I recently got back from a family holiday in France. Because I wanted to be "on vacation" I'd decided to get a head start on my work so it wouldn't be hanging over my head while I was away. Sound familiar? We all do this, right?
Naturally, I made a list.
My list included what I needed to do for my business as well as all the personal issues. Things like paying the mortgage, the electric and cable bills, getting cash for traveling, stopping the mail, etc.
I wrote my list about two weeks before we left and almost immediately became stressed out.
My internal dialog whirred with, "I have so much to do. I have to hurry to get it all done. The clock's ticking. I'm running out of time." My chest started contracting and it was hard to breathe. I'm sure my blood pressure spiked too.
For the first time since I started writing a weekly blog 18 months ago, I had writer's block. I literally sat down to start an article and my mind was a complete blank. I had no creativity, no ideas, nothing sounded interesting or compelling.
I just sat there and stared at my computer as the panic rose and the chant continued. "You can't do this. You have too much to do. You have to get this piece written. Your list is waiting..." And nothing.
I finally got up and walked away.
Later that night I confessed to my husband that I had writer's block. But then I also began to recognize my other symptoms. Stress was causing my mind to short circuit in this panicky thinking. I also felt incredibly uncomfortable in my body.
That's when I remembered -- this is how I used to feel a lot.
I'd forgotten because a few years ago I made a radical shift in my schedule and opted to slow my work life down to feel more sane, whole and loving.
This awful feeling of stress, angst and physical discomfort was how I'd felt for years. It had actually become my norm. There was too much to do and not enough time. I'd run around crazed, in a blurred rush, trying frantically to multi-task and get everything done.
With my list and the time crunch of my impending trip, I'd fallen right back into that place.
That's when I made a decision because I hated feeling this way.
My list had projected me straight into the future. All I had to do was come back to right now, this moment.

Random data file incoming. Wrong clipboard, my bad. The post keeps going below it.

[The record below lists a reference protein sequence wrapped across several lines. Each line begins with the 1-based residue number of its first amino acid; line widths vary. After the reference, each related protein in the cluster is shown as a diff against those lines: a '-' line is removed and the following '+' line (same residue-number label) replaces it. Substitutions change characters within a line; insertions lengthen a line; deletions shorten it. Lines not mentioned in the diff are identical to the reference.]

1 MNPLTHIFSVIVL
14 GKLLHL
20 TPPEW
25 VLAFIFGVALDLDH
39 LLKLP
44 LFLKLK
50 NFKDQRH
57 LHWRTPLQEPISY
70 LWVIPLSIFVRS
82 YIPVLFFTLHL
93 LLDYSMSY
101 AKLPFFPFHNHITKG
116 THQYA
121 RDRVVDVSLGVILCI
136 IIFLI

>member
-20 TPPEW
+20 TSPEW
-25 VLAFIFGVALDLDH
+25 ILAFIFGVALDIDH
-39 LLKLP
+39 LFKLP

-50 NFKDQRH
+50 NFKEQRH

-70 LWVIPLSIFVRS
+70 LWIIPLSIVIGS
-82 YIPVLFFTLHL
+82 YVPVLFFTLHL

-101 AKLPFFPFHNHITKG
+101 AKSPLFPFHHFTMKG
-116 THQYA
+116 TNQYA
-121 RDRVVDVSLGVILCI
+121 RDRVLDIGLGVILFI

And how did I do that?
That's when I had another a-ha.
I couldn't write because I was stressed. My brain was already onto the next thing on my to-do list when I hadn't even started the first task, writing. As I allowed myself to relax and breathe, that creative flow began to re-awaken itself and the next day I was able to complete my piece.
If you can relate to being stressed out and unable to turn off the list in your mind, see if these strategies help:
1. One Thing at a Time
For all that we love the notion of multi-tasking, (especially as women) we can really only do one thing effectively and well at a time. Choose to be present and focused JUST on the activity at hand - be it writing, talking on the phone or cooking dinner.
2. Prioritize the List and Delegate
Does everything really need to get done now? Can someone else do some of it for you? Can any of it wait until later?
This was my big key. I had to relax into knowing that everything was fine, everything was going to get done and if it didn't, oh well. Once I relaxed, I knocked off all the stuff on my list no problem and without all the chaos and drama I'd kicked up previously.
Take nice deep breaths into your body and feel the tension dissolve. Breathing oxygenates the body, clears the mind and re-focuses us right back to now.
Try these and see if your list suddenly becomes manageable and less overwhelming. We always have the choice to fall into stress or to stay present. When we choose presence, we are often surprised at how calm and clear we feel and how effective we can be. Before you realize it, everything's done!
Shakti Sutriasa is the Founder of DecideDifferently.com, a personal development company offering coaching, counseling and workshops. Her unique approach combines modern psychology and spirituality to support people seeking positive change and self-transformation. Shakti is a Licensed Clinical Social Worker, and has an MA in Education. Learn more at DecideDifferently.com